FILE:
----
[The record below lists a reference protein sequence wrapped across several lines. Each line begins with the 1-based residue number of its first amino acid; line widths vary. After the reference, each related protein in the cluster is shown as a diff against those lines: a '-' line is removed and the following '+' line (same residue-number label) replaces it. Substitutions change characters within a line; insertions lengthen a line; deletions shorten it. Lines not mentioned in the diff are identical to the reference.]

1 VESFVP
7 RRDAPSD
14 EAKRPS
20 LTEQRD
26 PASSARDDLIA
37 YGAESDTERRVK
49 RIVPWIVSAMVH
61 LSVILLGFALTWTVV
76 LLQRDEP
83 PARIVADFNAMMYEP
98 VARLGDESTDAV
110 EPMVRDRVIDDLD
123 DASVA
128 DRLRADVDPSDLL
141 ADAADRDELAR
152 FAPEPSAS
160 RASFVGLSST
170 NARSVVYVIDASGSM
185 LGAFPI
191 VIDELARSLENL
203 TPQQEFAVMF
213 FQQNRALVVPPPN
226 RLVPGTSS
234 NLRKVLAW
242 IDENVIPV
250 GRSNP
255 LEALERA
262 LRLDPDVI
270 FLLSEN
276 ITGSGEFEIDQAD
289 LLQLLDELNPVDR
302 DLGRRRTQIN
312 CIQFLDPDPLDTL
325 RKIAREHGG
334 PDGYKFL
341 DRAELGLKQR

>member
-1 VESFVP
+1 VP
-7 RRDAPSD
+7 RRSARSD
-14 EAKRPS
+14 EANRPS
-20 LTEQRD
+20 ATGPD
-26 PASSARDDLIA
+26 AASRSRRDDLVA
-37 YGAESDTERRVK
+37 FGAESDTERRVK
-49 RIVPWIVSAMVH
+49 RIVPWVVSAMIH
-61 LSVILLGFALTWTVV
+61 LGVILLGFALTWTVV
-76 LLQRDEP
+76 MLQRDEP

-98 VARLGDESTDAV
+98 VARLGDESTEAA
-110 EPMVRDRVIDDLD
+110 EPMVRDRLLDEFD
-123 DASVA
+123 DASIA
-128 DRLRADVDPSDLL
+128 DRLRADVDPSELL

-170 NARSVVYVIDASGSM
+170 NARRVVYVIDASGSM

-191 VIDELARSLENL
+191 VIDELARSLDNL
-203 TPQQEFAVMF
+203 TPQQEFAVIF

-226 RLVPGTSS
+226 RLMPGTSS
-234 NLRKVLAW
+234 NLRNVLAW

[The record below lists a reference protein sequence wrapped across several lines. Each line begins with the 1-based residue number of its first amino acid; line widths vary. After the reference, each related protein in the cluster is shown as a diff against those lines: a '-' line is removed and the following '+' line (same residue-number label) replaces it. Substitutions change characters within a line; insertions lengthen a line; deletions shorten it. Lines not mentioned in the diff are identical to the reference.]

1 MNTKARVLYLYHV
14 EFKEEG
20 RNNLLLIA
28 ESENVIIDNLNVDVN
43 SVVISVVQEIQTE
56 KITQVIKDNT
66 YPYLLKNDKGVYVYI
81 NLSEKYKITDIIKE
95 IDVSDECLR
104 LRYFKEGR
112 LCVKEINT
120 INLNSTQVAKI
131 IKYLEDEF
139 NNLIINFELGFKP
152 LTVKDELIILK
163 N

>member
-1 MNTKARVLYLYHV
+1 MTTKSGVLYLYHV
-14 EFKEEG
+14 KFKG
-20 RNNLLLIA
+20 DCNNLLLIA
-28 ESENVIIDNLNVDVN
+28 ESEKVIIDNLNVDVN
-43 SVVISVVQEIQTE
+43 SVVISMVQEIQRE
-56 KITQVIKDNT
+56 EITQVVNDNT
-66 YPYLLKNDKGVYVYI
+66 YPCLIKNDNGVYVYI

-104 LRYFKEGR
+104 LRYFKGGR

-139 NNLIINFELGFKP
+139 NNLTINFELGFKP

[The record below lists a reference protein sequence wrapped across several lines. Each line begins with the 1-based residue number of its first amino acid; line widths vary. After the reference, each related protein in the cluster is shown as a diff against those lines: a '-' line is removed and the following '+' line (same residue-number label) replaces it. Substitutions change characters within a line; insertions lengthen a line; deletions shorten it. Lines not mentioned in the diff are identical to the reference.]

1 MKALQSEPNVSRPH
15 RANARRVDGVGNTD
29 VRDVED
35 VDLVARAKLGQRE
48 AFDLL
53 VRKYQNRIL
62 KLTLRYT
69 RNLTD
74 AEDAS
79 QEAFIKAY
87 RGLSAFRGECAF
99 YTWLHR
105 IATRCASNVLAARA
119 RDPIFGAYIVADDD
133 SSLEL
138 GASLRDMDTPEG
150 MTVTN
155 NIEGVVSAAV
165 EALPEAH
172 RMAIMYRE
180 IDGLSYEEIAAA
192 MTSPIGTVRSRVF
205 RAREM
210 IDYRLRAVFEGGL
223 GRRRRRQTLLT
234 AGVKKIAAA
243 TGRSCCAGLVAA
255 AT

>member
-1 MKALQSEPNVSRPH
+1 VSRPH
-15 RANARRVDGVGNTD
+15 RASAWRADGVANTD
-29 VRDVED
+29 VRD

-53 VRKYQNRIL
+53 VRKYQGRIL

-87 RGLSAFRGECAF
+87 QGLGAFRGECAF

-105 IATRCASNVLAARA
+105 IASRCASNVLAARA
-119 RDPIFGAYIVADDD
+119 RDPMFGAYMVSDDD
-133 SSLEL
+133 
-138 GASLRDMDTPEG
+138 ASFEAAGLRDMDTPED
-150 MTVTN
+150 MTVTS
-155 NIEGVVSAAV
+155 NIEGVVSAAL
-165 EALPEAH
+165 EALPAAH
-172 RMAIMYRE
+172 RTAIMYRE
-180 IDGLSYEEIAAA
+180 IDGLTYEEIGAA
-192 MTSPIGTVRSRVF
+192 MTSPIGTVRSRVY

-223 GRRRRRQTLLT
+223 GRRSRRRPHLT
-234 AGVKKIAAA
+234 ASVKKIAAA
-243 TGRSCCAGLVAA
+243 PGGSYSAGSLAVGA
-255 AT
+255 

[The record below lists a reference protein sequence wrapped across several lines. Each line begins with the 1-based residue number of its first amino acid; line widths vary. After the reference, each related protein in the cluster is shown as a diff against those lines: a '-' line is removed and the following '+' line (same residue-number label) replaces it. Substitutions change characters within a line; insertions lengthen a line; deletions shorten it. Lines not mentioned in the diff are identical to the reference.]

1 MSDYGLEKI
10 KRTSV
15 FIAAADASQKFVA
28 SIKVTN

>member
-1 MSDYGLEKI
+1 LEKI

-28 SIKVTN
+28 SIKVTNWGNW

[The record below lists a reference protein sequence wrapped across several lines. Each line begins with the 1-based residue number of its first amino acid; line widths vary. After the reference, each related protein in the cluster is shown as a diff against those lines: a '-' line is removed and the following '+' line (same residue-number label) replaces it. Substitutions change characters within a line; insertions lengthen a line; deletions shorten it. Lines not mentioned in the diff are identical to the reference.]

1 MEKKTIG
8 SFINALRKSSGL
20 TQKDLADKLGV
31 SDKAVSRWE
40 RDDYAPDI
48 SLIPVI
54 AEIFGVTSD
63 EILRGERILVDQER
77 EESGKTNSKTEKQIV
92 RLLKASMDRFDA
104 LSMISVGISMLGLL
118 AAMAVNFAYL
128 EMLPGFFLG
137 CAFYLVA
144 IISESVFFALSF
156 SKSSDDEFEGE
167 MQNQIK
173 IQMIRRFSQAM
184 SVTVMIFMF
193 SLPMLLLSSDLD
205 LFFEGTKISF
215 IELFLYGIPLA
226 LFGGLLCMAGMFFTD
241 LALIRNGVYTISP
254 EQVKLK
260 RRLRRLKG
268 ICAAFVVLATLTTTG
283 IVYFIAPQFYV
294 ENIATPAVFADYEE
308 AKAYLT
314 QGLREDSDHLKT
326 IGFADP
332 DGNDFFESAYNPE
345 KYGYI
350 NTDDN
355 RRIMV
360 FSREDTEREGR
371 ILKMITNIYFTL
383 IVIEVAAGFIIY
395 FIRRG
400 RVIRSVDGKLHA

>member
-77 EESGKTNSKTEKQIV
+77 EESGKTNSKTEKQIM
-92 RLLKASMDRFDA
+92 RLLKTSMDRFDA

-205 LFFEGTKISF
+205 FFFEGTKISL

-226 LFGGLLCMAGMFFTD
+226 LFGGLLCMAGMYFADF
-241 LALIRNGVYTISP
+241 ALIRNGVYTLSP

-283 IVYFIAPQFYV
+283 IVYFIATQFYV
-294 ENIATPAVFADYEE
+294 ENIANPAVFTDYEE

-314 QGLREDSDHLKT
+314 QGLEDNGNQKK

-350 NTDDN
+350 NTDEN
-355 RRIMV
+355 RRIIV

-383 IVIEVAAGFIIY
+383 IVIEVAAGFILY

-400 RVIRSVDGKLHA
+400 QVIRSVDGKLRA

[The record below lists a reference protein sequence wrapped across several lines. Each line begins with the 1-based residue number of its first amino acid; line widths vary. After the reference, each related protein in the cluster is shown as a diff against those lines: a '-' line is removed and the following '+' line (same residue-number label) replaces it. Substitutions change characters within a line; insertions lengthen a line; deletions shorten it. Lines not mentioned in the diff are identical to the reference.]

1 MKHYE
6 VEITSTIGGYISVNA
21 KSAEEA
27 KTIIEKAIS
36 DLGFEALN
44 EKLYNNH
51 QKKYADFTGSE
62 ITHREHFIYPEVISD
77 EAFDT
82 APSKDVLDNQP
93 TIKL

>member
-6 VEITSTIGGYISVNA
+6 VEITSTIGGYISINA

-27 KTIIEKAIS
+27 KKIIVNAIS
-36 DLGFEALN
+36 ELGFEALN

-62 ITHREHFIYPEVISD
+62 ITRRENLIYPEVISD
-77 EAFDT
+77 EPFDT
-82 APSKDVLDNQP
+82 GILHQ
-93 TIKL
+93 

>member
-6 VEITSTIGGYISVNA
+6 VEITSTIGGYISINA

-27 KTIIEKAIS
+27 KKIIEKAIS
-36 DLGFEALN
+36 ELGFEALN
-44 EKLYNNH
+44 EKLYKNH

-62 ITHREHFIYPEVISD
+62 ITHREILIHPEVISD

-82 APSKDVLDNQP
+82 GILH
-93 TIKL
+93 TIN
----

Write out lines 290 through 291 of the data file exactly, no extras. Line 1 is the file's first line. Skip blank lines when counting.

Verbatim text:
-44 EKLYNNH
+44 EKLYKNH